America's Community Bankers is holding a board meeting today to vote on whether it should spend up to $500,000 to hire a consulting firm that would help the thrift group merge with the American Bankers Association.

A vote is necessary because one board member -- Daniel P. Digby, president of the Community Bankers of Louisiana -- objected to a motion to approve the contract without calling a special meeting.

"It is just premature to sign a contract," Mr. Digby said in an interview this week. An opponent of the merger plan unveiled July 19, he said the ABA must first agree to protect the thrift charter, support commercial ownership of thrifts and keeping the Office of Thrift Supervision, and meet other policy demands. Only then should Towers Perrin be hired to recommend governance and staffing decisions.

Acknowledging that he will probably lose, Mr. Digby accused other ACB board members of abstaining from votes to avoid making tough calls.

"Enough board members have to be willing to stand up and speak their mind," said Mr. Digby, whose group represents 30 thrifts and 77 commercial banks, which merged their own separate state trade groups last year.

Some ACB members also have questioned whether the price tag on the Towers Perrin contract, which would be split fifty-fifty with the ABA, could exceed initial estimates.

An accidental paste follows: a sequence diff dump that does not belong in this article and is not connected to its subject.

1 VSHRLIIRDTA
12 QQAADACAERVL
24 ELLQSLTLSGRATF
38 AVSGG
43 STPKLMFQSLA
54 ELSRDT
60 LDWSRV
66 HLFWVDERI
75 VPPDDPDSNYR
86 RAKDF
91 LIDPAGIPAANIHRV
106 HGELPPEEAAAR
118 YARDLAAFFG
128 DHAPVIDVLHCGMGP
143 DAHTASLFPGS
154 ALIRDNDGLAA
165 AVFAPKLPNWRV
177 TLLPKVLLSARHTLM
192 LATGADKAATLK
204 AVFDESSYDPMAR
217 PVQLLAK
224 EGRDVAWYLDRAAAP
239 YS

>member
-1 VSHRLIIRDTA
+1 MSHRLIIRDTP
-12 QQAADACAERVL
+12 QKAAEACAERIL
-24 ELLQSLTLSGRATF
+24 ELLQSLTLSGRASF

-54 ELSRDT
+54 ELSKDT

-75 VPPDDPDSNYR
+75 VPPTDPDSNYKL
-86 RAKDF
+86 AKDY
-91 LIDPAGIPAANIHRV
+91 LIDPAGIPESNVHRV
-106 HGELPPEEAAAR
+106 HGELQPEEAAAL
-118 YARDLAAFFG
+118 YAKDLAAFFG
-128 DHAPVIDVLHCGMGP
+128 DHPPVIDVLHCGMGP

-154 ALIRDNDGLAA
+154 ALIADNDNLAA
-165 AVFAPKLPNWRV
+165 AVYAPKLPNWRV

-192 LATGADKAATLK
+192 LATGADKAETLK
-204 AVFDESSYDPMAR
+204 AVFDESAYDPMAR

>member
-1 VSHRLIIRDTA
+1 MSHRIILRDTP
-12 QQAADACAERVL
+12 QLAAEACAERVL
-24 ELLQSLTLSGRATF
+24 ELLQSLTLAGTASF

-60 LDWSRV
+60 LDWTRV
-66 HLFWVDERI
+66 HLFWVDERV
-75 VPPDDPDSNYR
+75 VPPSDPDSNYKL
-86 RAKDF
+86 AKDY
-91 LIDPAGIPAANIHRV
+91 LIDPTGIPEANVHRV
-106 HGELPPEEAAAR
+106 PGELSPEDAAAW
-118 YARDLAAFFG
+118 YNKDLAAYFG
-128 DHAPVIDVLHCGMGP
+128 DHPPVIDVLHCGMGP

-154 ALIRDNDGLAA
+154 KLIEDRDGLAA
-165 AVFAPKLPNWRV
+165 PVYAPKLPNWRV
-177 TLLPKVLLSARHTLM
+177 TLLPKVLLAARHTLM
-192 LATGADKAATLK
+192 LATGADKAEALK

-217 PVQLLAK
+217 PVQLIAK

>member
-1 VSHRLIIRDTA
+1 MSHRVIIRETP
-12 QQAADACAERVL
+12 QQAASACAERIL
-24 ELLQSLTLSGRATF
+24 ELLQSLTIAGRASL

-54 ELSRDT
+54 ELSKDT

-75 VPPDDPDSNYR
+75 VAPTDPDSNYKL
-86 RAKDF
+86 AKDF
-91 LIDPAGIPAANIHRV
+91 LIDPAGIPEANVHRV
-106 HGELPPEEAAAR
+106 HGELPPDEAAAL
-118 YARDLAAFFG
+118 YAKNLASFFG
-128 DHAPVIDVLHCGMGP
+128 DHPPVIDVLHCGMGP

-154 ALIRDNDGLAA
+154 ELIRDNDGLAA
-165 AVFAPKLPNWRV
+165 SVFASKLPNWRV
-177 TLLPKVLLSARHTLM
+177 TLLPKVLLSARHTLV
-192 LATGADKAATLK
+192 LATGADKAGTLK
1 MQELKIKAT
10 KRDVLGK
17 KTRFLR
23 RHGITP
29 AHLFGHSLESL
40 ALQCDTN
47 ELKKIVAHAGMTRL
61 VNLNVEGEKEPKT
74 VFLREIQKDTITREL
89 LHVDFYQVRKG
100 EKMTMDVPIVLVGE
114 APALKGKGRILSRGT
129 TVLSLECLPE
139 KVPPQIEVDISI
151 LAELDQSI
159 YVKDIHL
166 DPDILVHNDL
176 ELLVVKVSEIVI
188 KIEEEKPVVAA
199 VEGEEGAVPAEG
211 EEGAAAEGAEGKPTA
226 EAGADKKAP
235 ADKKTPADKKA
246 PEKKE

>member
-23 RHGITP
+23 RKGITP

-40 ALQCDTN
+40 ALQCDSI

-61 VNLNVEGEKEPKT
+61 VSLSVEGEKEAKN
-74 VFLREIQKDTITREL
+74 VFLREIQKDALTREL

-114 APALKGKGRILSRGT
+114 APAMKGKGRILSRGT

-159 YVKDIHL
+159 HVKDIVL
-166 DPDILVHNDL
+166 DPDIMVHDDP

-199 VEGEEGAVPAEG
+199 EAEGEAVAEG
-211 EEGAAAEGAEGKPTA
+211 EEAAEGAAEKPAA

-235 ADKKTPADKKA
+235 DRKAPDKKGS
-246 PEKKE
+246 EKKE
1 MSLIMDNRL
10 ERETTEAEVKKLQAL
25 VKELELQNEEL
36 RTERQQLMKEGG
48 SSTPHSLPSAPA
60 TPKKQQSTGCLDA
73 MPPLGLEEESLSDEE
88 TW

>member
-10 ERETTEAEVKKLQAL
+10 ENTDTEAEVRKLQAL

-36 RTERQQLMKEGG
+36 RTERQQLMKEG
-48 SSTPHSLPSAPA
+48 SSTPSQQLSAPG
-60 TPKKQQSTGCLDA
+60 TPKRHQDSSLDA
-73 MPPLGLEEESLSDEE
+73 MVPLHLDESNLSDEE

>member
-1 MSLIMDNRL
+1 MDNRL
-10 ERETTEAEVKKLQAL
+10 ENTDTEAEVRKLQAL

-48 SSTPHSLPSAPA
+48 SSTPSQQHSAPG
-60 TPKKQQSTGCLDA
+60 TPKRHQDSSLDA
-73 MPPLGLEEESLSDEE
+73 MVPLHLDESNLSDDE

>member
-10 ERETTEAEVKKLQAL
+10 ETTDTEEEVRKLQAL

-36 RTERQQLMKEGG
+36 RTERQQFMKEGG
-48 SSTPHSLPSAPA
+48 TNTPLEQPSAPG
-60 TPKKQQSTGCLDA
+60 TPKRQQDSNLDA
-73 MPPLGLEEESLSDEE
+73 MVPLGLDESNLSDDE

ACB chairman E. Lee Beard has said the contract could cost as much as $850,000 depending on how far negotiations proceed but added this week that the consultant's expenses could push the total bill above $1 million. Nevertheless, she predicted that the contract would be approved easily. The ABA board approved the contract in July.

Meanwhile, the eight-member committee negotiating the merger for the ACB and ABA met Thursday in Chicago and has tentatively planned two meetings for September, Ms. Beard said. She declined to give details.

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Washingtonian magazine's September issue ranks the top 50 trade association executives with "real clout," and not a single banking group chief made the cut.

High-tech, entertainment, food, and transportation groups dominate the list. The only financial services lobbyist included is No. 31, Carroll Campbell, the president and chief executive of the American Council of Life Insurance. Even the "spaghetti lady," Jula Kinnaird, president of the National Pasta Association, made the list, ranked No. 42.

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